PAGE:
Remember when riding Ferris wheels meant sitting on an open-air bench, feet swinging in the breeze? Well, big wheels have come a long way, baby, and they just keep on getting bigger.
The first Ferris wheel debuted in Chicago in June 1893; at 264 feet it was the largest attraction at the World’s Columbian Exposition. Since then, there’ve been countless versions of this amusement park favorite. But on New Year’s Eve 1999, Tony Blair pressed the button to start the London Eye. At 441 feet it became the tallest observation wheel in Europe, capable of carrying hundreds of people upward to an unprecedented view of the city.
That Eye sparked a global race to the top, with cities scrambling to out-wheel each other. Because as much as we like to joke about size, it definitely matters — at least when it comes to tourist attractions.
The Eye’s height was soon overshadowed by wheels in China and Singapore. Opened in 2006, the Star of Nanchang came in at 525 feet. Two years later in 2008, the Singapore Flyer made its spinning debut. The $180-million, 42-storey wheel is still the record-holder at 541 feet.
Things settled down for a while, but now there are no fewer than four big observation wheels in the works in Las Vegas, Dubai, New York and Japan.
All of these observation wheels have certain things in common: the Ferris-wheel look, glass-enclosed cabins that accommodate about 40 people each and an average 30-minute round-trip ticket for $30. Where they differ are the bells and whistles — and, of course, the size.
The first of the behemoths is the much-hyped High Roller in Las Vegas. Scheduled to open in 2014, this wheel offers flat screen TVs and cocktails to accompany the trip high above the glitzy city. This ain’t your average carnival ride.
”It’s going to be an icon. It’s going to be a part of your visit to Las Vegas if you ride it or not,” project director David Codiga said recently. At 550 feet, it’s going to be hard to miss, even in Vegas. On the website — which includes a live webcam — it’s currently billing itself as the world’s tallest.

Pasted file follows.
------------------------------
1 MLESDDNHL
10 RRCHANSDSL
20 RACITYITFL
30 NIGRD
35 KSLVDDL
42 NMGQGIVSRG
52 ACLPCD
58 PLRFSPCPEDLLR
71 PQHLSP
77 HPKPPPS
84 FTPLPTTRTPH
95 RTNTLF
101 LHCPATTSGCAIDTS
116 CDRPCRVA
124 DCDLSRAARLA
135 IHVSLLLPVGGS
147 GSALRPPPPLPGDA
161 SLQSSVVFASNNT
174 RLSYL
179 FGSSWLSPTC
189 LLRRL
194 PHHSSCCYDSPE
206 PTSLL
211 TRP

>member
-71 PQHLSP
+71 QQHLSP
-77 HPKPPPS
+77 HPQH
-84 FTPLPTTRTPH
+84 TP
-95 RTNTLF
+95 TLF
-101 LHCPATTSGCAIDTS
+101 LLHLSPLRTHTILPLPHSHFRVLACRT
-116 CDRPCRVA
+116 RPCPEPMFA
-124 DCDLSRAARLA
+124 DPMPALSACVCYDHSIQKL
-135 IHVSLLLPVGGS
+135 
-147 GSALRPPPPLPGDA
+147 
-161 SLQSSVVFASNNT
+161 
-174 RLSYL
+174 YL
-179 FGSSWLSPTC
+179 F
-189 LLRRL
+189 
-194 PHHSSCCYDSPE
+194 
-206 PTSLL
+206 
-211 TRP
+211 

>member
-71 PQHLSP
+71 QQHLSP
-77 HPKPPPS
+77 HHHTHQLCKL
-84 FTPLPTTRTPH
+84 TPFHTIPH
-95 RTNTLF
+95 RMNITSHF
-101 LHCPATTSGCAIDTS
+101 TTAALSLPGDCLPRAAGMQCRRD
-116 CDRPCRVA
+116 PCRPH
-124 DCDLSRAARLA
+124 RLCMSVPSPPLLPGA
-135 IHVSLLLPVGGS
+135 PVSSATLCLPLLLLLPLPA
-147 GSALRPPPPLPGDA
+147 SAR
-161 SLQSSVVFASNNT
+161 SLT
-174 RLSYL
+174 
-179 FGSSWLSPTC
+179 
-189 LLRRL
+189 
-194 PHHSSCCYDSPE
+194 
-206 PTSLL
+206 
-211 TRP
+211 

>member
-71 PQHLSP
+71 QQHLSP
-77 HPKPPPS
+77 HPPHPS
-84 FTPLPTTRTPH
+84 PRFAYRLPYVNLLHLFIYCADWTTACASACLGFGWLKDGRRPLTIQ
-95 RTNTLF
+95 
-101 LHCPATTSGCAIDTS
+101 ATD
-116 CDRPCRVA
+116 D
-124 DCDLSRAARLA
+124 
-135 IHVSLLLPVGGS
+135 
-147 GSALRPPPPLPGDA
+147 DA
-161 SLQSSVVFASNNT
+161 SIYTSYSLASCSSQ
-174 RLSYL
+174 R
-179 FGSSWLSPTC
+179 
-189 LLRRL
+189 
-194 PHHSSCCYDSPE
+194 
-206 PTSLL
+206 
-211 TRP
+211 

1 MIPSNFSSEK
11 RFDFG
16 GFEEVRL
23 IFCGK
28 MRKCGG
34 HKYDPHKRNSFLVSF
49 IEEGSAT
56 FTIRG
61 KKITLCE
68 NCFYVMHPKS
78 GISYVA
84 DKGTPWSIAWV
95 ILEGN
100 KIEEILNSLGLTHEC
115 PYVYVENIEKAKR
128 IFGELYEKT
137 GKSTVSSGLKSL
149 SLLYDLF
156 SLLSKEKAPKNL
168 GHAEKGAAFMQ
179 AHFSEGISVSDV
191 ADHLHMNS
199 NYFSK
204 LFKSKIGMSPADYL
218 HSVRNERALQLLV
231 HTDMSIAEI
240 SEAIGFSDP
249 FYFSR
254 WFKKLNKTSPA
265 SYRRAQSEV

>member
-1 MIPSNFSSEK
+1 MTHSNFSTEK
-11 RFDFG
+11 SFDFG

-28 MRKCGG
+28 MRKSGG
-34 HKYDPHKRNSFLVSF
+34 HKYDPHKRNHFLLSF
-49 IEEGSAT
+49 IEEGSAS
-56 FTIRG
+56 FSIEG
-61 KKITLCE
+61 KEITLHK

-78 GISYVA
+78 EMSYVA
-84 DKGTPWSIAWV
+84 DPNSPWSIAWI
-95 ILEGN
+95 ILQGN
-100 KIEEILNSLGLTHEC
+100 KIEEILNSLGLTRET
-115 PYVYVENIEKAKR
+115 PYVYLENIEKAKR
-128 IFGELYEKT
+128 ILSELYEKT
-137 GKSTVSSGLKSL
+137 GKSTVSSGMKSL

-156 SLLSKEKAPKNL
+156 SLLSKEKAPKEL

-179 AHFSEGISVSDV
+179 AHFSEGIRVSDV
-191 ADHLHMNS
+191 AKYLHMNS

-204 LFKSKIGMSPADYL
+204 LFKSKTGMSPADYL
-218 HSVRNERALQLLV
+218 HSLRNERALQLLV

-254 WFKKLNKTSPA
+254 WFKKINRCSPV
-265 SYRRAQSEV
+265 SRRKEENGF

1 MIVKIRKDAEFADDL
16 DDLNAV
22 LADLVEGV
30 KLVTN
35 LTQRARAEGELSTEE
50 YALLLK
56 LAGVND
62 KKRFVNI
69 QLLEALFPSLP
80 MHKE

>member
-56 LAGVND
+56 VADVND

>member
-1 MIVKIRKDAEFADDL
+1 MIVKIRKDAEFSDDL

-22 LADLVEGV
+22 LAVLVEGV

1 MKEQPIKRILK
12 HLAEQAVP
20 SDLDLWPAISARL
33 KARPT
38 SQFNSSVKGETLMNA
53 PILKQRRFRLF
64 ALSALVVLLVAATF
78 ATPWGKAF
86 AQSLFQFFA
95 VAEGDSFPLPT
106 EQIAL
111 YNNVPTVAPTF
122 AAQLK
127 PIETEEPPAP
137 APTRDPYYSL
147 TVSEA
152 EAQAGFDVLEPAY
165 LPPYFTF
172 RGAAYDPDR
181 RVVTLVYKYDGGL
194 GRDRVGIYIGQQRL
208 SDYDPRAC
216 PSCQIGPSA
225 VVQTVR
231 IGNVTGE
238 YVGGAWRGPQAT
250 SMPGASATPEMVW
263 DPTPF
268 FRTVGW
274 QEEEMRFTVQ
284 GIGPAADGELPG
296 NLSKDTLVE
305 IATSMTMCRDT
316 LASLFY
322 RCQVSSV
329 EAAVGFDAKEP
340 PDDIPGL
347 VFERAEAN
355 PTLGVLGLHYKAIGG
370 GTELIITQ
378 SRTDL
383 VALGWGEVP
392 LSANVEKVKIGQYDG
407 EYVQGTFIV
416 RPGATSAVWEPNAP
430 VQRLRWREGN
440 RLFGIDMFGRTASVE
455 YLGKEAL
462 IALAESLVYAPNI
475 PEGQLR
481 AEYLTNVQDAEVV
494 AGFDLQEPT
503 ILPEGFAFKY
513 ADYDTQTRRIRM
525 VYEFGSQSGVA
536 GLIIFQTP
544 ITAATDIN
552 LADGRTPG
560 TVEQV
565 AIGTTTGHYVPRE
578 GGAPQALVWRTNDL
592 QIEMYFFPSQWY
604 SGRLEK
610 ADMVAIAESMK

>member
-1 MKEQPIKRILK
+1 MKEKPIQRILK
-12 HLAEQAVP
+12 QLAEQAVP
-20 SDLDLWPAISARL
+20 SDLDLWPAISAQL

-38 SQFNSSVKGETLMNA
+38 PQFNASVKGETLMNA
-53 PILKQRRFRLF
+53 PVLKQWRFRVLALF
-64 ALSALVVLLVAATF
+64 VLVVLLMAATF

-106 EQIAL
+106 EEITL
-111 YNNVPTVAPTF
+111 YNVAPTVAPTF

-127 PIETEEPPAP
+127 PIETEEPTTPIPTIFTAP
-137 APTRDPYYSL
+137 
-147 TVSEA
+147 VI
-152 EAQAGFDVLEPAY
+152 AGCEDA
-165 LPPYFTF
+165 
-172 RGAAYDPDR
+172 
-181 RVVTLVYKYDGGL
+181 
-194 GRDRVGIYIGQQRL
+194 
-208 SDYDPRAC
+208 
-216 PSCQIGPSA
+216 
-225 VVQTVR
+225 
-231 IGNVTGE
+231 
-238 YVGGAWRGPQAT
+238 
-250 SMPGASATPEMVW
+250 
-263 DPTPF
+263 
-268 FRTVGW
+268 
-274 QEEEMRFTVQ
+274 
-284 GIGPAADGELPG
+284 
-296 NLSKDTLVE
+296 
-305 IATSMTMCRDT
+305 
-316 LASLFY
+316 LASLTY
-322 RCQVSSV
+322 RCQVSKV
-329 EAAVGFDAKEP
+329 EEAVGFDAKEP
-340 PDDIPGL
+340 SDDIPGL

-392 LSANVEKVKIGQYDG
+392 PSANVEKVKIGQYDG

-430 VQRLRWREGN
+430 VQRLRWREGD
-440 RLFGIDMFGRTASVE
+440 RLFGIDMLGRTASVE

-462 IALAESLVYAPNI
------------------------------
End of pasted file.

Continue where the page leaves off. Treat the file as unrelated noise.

That title might be short lived. The recently approved New York Wheel is aiming even higher. This new addition to Staten Island, part of the city’s urban waterfront renewal effort, is expected to be 630 feet (about half the size of the Empire State Building), which would make it the world’s tallest. But height has never been the goal, says Rich Marin, president and CEO of New York Wheel LLC.
What’s the deal with the wheel size?
There is no shortage of psychology studies that tell us that humans tend to perceive bigger as better. Therefore biggest observation wheel = strongest, sexiest, sturdiest, thrilling-est ride. Right?
Or maybe it’s the more prosaic marketing and revenue potential. One of the most popular tourist attractions in Europe (up there with the Eiffel Tower and Disneyland Paris), the London Eye sees 3.75 million visitors annually, and in 2009, it racked up record profits of more than $40 million. In 2011, London’s spinning-est tourist attraction was rebranded (again), this time as the EDF Energy London Eye.
”It has never been about building the world’s tallest observation wheel. It’s about building an iconic attraction on the greatest harbor, New York Harbor, in the world.” Scheduled to open in the fall of 2016, the big ride is expected to attract 4 million visitors a year.
Which leaves two more observation wheels: one that is trumpeting its height and one that’s guarding its super-size secret like Fort Knox.
The Dubai Eye is not shy about its plans for a 689-foot structure near the city center. The Eye will surpass the New York Wheel by almost 60 feet. One of the big appeals: the opportunity for quality eyeballing. The spinning monolith will allow riders to take in Dubai’s ”Manhattan-style skyline rather than just desert,” Mario Volpi of Cluttons, a property management firm, told the National earlier this year.
Lastly there’s the mysterious Nippon Moon in Japan. Designer UNStudio has dropped just enough hints to make the project sound mind-blowing, including the potential use of smartphone apps or augmented reality to heighten the experience, different types of capsules and other futuristic enhancements. And guess what? This one is going to be the tallest too. UNStudio designer Ben van Berkel recently told Wired that the Nippon Moon will be ”almost twice the scale of the wheel in London.”
So what happens when observation wheels hit the height ceiling, when being the tallest just doesn’t cut it anymore? Like the Nippon Moon, some observation wheel designs are incorporating other unique features. In Changzhou, China, for example, a huge spokeless wheel called Lai Shi Yun Zhuan, or Wheel/Turn of Fortune, is nearing completion.
Who’s going to measure up? Only time — and then perhaps a broomstick and measuring tape — will tell. But you can bet that when one wheel is giving its gushing acceptance speech for World’s Tallest, there will be another wheel in the wings, waiting to snatch the crown.
Why you should care
Well, let’s put it like this: How big is your wheel, baby?